Monday 30 August 2010

Bonnets honour thousands of women transported to Australia

A poignant memorial ceremony was held yesterday at Cobh quayside, scene of so many sad farewells over the last two centuries, for the 194 Irish convict women who were condemned to transportation in the prison ship Elizabeth which set sail here in 1828.

The event formed part of the Roses from the Heart bonnet project which was conceived by Christina Henri, an Australian artist and historian, to commemorate the 25,566 female convict prisoners shipped out from Ireland and Britain between 1788 and 1853. Their crimes were often no more than stealing to feed their children.

The bonnet was chosen as the symbol because many of the women were assigned to work as domestics in their new land.

Each bonnet has been created individually and donated to the project by women from Ireland, Britain, Australia and New Zealand. Although created from a template, the maker had the freedom to select their own white or cream fabric and form of embellishment. If they had no genealogical connection to any of the women, they could 'adopt' a convict and create their own personal tribute. Each bonnet bears the name of the convict, and many also have the name of the ship on which she travelled.

Each bonnet commemorates the value of a female convict's life. Being made individually, rather than mass-produced, each one symbolises the individuality of the woman whose name it carries.

Roses from the Heart is making a short tour of Ireland. Details as follows:

    * Fri 3 Sept: Spirit of the Convict Women Concert, St Michael Theatre Centre for the Arts, New Ross, Wexford. 8pm. Tel: 051 421255. * Sat 4 Sept: Spirit of the Convict Women Concert, Railway Club, Rosslare Harbour, Wexford. 8pm. 053 917 8913. * Sun 5 Sept: Blessing of the Bonnets. Mary Immaculate, Inchicore, Dublin. No details available. * Sun 12 Sept: Blessing of the Bonnets, Kilbroney Parish Church, Rostrevor, co Down. 11am.

edited 6 Sept.

Monday 23 August 2010

Genealogy events this week

Just a quick reminder that there are some terrific genealogy talks, one to ones and open door events over the next few days, thanks largely to National Heritage Week.

Most are geared either to the beginner or to those wanting some guidance on searching the 1901 and 1911 census online.

If you haven't been able to check out the official website or pick up a hard copy of the full programme, there's some brief details below to whet your appetite (be sure to ring in advance to check there are still spaces available, as some events require you to book):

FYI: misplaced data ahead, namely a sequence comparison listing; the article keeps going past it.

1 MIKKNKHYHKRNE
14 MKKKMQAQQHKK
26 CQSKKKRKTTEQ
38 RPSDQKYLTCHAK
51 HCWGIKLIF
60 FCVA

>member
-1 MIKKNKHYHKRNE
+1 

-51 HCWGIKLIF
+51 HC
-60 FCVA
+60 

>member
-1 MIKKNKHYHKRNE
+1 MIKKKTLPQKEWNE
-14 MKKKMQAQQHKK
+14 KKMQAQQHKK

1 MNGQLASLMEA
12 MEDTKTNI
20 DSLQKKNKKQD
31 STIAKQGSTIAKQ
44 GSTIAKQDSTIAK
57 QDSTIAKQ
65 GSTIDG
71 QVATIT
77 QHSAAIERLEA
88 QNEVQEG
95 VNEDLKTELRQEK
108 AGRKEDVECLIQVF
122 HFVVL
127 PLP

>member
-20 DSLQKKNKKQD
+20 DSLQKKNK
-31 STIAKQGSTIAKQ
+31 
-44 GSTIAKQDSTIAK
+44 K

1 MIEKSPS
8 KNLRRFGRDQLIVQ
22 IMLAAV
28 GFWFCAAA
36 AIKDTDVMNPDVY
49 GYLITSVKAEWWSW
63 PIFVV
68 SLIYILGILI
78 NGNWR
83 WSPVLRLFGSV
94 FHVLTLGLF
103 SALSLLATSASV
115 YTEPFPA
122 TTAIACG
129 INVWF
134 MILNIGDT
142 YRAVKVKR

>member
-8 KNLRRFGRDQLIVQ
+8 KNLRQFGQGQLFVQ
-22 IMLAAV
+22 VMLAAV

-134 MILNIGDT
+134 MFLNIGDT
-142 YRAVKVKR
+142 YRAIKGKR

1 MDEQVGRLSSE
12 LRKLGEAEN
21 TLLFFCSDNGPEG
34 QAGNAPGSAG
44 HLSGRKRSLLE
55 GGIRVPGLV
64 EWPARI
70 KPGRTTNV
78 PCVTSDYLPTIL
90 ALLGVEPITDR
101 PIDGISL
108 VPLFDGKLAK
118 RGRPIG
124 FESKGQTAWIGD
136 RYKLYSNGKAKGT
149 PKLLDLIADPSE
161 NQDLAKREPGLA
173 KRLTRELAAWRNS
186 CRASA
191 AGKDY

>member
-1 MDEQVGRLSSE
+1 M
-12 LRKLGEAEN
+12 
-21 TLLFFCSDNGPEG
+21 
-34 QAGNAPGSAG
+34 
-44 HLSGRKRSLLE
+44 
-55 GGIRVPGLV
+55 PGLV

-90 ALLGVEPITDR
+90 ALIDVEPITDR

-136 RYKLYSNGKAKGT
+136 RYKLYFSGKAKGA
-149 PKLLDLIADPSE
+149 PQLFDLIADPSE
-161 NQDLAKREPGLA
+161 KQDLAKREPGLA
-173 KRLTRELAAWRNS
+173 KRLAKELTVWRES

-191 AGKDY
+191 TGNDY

DeValera Public Library, Harmony Row, Ennis. Free. 24 August 11.00-16.00hrs. Tel: 065 689 9090.

Cork County Library, Carrigrohane Road. Free. 23, 24, 25, 26, 27 August 15.00-16.00hrs. Tel: 021 428645.
Central Library, Grand Parade, Cork. Free. 28 August 11.00-12.15hrs. Tel: 021 492 4900.
Douglas Library, Douglas Shopping Centre. Free. 24 August 11.00-12.30hrs. 021 492 4932.
Bishopstown Library, Wilton, Cork. Free. 23 August 11.00-12.30hrs. 021 492 4955.
Blackpool Library, Redforge Rd. Free. 25 August 11.00-12.15hrs. 021 492 4933.

Donegal Ancestry Centre, The Quay, Ramelton. Free. 23, 24, 25, 26, 27 August 10.00-16.00hrs. Tel: 074 915 1266.

Coolock Public Library, Barryscourt Rd, Dublin 17. Free. 24 August 11.00-12.00. Free. Tel: 01 847 7781.
Cabra Public Library, Navan Rd, Dublin 7. Free. 25 August 15.00-16.00hrs. Tel: 01 869 1414.
Weir's of Dun Laoghaire, Lower George's St. Dun Laoghaire. 3 Euros. 25 August 10.30-12.30hrs. Tel: 01 284 2711.

Woodford Heritage Centre, Woodford. Free. 24 August 15.00-16.00hrs. Tel: 090 974 9309.
St Joseph's Community Centre, Ashe Rd, Shantalla, Galway. Free. 25 August 15.00-16.00hrs. Tel: 091 860464.
Oughterard VEC, Camp St. Free. 26 August 20.00-21.00hrs. Tel: 091 860464.

Ardfert Cathedral, Tralee. 23, 24, 25, 26, 27, 28, 29 August 10.00-17.15hrs. Free on 29th only. Tel: 066 713 4711.

Local Studies & Archives Library, Moyderwell, Tralee. Free. 24 & 26 August 11.30-12.30hrs. Tel: 066 712 1200.

Kildare (Town) Community Library, Claregate St. Free. 26 August 19.00-20.00hrs. Tel: 045 520235.
Naas Community Library, The Harbour. Free. 28 August 15.00-16.00hrs. Tel: 045 879111.

City Library, John's Quay, Kilkenny. Free. 25 August 19.00-20.00hrs. Tel: 056 779 4166.